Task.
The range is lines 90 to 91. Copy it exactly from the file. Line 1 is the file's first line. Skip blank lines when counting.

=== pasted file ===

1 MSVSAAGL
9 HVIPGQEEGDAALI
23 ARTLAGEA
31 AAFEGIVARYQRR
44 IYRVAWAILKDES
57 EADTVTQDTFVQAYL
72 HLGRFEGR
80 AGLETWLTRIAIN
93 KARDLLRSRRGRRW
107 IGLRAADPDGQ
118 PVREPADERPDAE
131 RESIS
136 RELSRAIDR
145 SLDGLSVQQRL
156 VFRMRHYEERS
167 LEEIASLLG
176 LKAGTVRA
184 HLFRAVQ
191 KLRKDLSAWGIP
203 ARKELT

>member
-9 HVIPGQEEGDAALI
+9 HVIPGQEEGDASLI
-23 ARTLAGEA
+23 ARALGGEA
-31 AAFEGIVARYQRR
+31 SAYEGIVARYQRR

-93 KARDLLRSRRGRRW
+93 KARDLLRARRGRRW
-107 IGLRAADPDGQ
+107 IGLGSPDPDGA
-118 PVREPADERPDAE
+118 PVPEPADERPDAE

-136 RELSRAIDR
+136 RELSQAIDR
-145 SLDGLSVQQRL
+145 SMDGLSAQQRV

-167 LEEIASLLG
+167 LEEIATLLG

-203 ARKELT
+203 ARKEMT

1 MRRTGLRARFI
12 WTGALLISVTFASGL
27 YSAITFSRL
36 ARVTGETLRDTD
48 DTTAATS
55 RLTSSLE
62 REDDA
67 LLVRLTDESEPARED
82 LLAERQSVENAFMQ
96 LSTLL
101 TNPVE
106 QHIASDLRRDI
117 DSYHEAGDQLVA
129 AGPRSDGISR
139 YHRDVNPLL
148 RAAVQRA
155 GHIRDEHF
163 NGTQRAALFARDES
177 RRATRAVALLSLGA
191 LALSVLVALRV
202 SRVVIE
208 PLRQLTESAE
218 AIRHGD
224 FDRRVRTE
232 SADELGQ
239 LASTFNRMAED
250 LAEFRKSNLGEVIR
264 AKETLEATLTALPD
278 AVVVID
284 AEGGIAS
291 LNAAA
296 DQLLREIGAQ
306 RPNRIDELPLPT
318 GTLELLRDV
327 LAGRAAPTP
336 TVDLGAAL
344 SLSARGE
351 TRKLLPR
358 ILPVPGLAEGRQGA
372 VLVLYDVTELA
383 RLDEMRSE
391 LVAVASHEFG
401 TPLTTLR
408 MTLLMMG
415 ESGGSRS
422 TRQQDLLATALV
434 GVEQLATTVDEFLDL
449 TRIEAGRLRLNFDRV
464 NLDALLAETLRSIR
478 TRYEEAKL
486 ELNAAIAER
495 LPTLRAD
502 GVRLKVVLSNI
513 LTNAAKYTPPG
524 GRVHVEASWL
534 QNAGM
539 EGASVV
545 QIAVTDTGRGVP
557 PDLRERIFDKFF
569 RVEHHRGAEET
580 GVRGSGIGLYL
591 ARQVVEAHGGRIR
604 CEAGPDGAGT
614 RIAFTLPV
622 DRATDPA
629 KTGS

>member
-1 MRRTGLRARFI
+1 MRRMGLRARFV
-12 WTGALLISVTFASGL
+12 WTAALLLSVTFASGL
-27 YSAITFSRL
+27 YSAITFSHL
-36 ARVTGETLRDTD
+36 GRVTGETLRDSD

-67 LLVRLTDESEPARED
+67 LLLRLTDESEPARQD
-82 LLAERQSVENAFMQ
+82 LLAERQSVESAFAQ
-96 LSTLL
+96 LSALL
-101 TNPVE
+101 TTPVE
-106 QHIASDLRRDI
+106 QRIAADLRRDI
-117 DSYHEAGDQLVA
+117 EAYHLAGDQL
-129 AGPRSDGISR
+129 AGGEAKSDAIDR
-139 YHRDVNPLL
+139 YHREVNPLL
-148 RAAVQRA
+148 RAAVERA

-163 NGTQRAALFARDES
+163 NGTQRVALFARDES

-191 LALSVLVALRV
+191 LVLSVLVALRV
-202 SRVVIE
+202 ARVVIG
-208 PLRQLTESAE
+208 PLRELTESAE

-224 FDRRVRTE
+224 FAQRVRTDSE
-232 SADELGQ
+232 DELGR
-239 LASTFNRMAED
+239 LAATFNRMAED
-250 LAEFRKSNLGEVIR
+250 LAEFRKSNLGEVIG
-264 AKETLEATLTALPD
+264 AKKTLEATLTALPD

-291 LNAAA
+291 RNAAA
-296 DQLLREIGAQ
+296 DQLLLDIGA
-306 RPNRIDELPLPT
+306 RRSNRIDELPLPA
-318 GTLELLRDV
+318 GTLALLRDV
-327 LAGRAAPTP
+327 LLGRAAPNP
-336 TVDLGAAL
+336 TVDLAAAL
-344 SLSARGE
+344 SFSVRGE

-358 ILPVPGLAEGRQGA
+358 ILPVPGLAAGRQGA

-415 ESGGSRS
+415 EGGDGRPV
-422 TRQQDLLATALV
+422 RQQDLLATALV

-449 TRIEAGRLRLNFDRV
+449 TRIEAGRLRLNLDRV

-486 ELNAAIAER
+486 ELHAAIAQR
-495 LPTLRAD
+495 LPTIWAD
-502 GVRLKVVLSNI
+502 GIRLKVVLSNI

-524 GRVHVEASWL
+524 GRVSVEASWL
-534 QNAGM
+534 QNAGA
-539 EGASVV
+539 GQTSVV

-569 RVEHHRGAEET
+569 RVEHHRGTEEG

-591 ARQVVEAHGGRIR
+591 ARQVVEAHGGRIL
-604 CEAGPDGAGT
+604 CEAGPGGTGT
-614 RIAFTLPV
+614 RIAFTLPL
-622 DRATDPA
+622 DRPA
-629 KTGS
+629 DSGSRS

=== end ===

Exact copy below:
464 NLDALLAETLRSIR
478 TRYEEAKL